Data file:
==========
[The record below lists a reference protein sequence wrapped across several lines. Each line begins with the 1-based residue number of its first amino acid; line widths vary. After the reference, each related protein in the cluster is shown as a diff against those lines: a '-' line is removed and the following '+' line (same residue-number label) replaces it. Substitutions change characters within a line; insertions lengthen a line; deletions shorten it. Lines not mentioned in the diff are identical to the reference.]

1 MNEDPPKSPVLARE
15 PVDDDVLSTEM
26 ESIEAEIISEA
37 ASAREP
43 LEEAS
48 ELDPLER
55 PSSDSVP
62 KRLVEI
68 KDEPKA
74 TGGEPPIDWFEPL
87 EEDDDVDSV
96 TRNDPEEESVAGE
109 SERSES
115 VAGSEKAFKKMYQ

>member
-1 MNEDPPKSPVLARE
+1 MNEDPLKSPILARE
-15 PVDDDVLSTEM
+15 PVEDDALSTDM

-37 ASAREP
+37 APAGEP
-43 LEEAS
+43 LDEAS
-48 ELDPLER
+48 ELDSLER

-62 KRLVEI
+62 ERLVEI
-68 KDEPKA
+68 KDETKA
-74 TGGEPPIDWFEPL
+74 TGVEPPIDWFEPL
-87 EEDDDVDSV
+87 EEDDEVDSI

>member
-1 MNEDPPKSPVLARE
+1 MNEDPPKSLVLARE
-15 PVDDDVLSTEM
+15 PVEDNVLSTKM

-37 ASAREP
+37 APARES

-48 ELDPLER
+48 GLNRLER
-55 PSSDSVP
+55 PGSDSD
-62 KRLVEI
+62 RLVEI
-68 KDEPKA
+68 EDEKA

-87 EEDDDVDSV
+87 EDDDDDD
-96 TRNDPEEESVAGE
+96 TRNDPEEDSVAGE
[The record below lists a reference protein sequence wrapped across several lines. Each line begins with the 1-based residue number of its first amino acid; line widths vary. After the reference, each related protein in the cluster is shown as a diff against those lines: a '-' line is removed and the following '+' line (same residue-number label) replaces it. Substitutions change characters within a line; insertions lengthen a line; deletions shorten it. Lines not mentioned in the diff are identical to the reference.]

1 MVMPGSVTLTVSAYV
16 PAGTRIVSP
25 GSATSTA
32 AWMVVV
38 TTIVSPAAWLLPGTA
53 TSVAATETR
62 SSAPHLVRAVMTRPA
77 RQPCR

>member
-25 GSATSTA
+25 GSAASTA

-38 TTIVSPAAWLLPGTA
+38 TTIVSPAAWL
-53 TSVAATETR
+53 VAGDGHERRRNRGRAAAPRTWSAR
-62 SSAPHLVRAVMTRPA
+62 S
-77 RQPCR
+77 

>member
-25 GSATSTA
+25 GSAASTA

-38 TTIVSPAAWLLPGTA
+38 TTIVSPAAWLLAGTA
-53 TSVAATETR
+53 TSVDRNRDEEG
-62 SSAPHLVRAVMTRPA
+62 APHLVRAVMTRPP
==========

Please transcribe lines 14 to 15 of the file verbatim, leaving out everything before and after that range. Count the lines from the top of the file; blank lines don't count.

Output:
109 SERSES
115 VAGSEKAFKKMYQ